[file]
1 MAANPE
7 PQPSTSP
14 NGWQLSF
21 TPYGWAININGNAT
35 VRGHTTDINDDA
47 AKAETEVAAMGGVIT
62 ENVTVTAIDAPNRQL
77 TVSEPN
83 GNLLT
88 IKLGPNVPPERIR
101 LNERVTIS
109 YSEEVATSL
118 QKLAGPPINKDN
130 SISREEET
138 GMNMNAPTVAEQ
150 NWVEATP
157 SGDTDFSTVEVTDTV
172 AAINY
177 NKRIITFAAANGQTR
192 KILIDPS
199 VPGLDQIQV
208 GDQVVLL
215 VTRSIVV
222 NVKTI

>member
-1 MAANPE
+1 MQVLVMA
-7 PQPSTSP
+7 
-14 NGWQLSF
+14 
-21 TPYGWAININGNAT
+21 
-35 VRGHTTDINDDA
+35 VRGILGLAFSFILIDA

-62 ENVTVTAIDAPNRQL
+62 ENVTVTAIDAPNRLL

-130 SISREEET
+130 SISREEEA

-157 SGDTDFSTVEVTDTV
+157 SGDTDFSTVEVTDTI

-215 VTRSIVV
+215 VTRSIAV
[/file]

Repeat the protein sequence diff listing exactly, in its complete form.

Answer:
1 MAANPE
7 PQPSTSP
14 NGWQLSF
21 TPYGWAININGNAT
35 VRGHTTDINDDA
47 AKAETEVAAMGGVIT
62 ENVTVTAIDAPNRQL
77 TVSEPN
83 GNLLT
88 IKLGPNVPPERIR
101 LNERVTIS
109 YSEEVATSL
118 QKLAGPPINKDN
130 SISREEET
138 GMNMNAPTVAEQ
150 NWVEATP
157 SGDTDFSTVEVTDTV
172 AAINY
177 NKRIITFAAANGQTR
192 KILIDPS
199 VPGLDQIQV
208 GDQVVLL
215 VTRSIVV
222 NVKTI

>member
-1 MAANPE
+1 MQVLVMA
-7 PQPSTSP
+7 
-14 NGWQLSF
+14 
-21 TPYGWAININGNAT
+21 
-35 VRGHTTDINDDA
+35 VRGILGLAFSFILIDA

-62 ENVTVTAIDAPNRQL
+62 ENVTVTAIDAPNRLL

-130 SISREEET
+130 SISREEEA

-157 SGDTDFSTVEVTDTV
+157 SGDTDFSTVEVTDTI

-215 VTRSIVV
+215 VTRSIAV